Another Example of Obama's Light-Footprint Strategy


Sep 17, 2014

U.S. President Barack Obama delivers a live televised address on his plans for military action against the Islamic State, September 10, 2014

U.S. President Barack Obama delivers a live televised address on his plans for military action against the Islamic State, September 10, 2014

Photo by Saul Loeb/Pool/Reuters

This commentary originally appeared on Politico on September 16, 2014.

President Obama's campaign against Islamic State militants in Iraq and Syria marks a notable strategic shift in the conduct of warfare against terrorists and insurgents. It eschews the use of overwhelming force and embraces a light-footprint strategy that relies on precision strikes from U.S. aircraft, clandestine ground units and local allies.

In Iraq and Afghanistan, the Bush administration adopted a strikingly different strategy, which was heavily influenced by such individuals as Gen. David Petraeus and Lt. Col. John Nagl. It involved the deployment of large numbers of American and other international forces to help local governments win the support of the population and secure key territory.

Along these lines, the 2007 U.S. Army and Marine Corps Counterinsurgency Field Manual advocated that 20 to 25 counterinsurgents for every 1,000 residents were often necessary to defeat insurgents and terrorists, with international soldiers comprising a significant portion of the force.

Based on this strategy, the Bush administration surged U.S. forces into Iraq beginning around 2007, with some success. The nascent Obama administration continued this strategy in Afghanistan in 2009, supporting a surge of U.S. forces. But administration officials quickly changed course, critiquing the large-footprint strategy as too costly in an era of fiscal restraint, unpopular among a public tired of U.S. casualties and largely unsuccessful.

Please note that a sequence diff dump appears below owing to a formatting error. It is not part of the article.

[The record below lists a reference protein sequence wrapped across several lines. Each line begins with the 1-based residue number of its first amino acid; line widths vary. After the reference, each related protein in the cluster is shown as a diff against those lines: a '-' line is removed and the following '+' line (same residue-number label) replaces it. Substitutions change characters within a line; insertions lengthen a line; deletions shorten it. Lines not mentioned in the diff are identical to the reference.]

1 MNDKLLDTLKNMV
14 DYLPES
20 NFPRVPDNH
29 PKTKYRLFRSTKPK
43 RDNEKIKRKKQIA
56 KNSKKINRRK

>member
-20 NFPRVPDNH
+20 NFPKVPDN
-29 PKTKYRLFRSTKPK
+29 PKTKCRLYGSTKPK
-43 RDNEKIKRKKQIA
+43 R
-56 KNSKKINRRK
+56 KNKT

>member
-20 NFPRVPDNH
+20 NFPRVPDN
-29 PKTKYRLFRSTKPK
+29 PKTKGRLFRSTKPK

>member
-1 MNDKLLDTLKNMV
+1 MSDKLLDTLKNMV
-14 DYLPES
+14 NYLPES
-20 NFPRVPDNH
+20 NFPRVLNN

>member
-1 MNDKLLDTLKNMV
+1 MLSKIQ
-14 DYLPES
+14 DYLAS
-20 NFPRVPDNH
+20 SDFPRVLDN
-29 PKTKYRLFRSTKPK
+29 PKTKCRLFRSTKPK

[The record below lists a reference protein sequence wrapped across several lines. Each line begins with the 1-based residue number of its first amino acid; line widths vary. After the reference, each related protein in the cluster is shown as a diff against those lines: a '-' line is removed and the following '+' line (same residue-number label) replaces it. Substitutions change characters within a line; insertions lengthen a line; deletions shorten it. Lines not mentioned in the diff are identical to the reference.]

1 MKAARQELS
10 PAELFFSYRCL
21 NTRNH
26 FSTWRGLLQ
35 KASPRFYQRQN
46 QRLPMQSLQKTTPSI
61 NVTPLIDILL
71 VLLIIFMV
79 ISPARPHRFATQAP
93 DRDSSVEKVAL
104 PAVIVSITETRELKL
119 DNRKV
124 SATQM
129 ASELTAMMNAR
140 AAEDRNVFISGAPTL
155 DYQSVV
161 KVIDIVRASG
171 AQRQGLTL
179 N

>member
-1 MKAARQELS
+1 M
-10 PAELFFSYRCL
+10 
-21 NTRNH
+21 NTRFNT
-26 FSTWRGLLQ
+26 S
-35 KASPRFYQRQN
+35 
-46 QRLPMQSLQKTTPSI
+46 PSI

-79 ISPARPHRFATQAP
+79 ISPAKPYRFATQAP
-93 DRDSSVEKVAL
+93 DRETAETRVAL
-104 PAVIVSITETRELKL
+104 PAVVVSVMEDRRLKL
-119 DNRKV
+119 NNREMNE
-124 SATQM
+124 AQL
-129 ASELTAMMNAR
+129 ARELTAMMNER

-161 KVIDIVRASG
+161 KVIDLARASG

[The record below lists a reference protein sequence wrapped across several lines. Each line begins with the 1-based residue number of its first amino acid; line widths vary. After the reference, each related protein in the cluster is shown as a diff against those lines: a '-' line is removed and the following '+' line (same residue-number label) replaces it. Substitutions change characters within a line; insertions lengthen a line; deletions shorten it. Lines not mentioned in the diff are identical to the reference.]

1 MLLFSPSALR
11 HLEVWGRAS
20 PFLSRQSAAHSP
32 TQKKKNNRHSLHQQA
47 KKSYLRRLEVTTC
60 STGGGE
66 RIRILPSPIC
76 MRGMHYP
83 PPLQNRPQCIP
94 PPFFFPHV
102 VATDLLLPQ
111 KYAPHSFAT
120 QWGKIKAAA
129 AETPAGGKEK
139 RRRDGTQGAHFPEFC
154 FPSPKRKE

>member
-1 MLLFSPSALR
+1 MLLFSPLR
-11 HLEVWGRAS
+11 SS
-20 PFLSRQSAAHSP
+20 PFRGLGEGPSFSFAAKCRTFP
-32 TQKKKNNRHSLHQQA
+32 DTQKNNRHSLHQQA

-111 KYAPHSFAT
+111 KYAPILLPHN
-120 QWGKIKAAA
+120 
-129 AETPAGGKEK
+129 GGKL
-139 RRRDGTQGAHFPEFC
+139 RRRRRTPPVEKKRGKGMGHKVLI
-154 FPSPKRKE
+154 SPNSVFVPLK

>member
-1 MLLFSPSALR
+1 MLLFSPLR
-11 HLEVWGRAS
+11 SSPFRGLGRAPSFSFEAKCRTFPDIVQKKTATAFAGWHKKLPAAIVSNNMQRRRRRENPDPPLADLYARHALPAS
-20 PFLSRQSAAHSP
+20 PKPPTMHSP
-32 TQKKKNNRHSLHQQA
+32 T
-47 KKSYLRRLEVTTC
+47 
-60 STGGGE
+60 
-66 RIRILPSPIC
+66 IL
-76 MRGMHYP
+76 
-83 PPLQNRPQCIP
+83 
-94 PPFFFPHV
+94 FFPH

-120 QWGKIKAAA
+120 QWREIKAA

Perhaps the decisive break came in 2011, when Obama supported the overthrow of the Qaddafi government in Libya by relying on precision munitions, covert ground units and local Libyan allies. To be clear, this was not a new way of war, but typified 20th-century mid-intensity conflict. It hinges on the use of well-directed fires with skilled ground maneuver units that can exploit their effects and overwhelm the surviving insurgents and terrorists.

Today, the Obama administration is pursuing this strategy in Iraq and Syria, relying on U.S. airpower, CIA and special operations units, and local forces—not Americans—against the Islamic State. As Obama remarked last week, “American power can make a decisive difference, but we cannot do for Iraqis what they must do for themselves.”

This strategy is less costly in American blood and treasure. But it also has several risks. First, success hinges on the quality of local forces, which are shaky and divided—at best—in Iraq. The picture is notably worse in Syria. Second, it requires the resolution of deep political grievances. In Iraq, Prime Minister Haider Al-Abadi has an important window of opportunity to reconcile with Iraq's aggrieved Sunni population. This is no small feat.

Obama's strategy against insurgents and terrorists might be leaner than his predecessor's strategy. But stay tuned for whether it is any more successful.

Seth G. Jones is director of the International Security and Defense Policy Center at the RAND Corporation and an adjunct professor at Johns Hopkins University's School for Advanced International Studies.